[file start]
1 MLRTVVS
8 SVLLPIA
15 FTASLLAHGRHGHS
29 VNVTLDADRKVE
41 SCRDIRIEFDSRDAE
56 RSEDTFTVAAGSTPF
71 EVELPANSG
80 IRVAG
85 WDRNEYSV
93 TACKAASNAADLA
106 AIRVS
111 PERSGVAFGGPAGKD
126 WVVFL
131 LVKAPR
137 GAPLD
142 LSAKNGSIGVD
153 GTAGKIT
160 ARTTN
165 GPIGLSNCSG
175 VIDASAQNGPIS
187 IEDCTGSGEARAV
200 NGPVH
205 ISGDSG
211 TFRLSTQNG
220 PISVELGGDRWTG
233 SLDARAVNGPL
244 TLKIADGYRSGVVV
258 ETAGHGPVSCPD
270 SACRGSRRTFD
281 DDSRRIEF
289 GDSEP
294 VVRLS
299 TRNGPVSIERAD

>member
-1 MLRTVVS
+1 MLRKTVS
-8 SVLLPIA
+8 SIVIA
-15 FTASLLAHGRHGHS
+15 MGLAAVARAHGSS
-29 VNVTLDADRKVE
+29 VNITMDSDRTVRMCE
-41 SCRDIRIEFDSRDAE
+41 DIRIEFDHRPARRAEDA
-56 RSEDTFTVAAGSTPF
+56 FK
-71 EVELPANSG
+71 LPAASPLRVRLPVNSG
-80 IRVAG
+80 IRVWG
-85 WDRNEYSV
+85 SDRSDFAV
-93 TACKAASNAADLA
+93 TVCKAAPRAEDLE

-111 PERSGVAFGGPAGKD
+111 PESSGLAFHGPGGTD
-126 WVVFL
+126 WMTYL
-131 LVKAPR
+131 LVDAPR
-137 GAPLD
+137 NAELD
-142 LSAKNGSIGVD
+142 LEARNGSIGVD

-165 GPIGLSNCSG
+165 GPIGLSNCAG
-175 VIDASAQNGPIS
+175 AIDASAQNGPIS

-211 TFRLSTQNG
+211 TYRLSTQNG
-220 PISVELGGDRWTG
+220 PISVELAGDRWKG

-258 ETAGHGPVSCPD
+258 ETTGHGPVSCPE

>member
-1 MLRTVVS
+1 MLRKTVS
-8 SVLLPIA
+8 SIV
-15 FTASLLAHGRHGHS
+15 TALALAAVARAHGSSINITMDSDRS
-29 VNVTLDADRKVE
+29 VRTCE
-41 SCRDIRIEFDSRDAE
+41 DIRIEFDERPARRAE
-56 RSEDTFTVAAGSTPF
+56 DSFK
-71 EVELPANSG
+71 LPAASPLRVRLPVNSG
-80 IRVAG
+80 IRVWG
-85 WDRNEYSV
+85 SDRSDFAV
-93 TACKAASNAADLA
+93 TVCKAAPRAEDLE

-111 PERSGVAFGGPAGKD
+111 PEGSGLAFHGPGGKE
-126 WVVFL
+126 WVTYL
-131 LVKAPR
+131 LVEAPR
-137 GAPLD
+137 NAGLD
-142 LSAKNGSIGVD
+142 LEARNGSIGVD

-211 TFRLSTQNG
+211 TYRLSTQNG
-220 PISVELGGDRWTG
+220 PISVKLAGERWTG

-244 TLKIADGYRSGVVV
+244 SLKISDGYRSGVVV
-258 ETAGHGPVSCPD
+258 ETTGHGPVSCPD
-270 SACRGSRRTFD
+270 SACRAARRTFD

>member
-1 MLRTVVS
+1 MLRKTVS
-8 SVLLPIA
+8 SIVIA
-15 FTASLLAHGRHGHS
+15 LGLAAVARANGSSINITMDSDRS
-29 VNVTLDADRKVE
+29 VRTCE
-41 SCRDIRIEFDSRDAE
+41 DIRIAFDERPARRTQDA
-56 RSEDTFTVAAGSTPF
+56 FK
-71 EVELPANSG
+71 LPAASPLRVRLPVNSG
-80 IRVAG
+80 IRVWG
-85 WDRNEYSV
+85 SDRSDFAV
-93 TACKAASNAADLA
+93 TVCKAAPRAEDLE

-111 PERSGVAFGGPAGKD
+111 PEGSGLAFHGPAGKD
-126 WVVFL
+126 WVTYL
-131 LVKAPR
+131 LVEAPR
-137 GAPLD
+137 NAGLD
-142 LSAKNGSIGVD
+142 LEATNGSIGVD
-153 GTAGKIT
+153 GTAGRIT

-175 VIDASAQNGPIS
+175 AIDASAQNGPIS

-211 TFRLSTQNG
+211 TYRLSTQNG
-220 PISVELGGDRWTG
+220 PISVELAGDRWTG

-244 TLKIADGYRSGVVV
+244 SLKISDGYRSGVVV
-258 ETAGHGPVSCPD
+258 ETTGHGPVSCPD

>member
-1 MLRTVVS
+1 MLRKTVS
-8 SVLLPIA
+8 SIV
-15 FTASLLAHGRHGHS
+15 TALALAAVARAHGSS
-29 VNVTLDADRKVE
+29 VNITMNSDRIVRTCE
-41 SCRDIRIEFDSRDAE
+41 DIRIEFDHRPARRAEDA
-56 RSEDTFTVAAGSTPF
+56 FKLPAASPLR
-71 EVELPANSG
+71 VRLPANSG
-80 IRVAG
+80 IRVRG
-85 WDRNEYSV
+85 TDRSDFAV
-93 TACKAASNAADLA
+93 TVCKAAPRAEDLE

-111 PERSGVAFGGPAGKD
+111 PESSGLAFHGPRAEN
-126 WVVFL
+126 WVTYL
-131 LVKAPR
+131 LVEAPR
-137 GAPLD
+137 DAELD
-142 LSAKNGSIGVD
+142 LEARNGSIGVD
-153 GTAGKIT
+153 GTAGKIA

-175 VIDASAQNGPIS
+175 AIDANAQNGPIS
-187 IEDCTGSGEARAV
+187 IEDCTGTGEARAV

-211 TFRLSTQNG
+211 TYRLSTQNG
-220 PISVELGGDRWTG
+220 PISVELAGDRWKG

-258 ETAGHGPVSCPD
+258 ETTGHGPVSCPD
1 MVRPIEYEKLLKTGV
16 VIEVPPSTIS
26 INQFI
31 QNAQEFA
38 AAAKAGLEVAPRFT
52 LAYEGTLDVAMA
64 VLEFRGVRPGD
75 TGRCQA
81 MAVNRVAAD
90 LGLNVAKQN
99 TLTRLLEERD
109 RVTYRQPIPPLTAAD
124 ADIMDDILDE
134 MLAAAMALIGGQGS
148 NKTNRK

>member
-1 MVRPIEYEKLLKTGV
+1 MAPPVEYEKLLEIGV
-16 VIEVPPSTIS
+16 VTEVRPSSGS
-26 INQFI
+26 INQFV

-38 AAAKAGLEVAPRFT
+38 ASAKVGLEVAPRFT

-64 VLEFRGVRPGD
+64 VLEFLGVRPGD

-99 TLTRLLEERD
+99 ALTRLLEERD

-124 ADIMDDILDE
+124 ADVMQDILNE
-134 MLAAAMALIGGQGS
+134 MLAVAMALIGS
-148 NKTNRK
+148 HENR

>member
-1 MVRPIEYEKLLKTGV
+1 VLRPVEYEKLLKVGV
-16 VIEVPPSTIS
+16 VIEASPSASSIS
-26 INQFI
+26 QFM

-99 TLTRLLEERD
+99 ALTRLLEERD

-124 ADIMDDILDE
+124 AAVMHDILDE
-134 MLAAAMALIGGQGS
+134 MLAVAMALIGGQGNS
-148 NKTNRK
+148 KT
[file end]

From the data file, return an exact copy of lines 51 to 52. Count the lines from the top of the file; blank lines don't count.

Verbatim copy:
-85 WDRNEYSV
+85 SDRSDFAV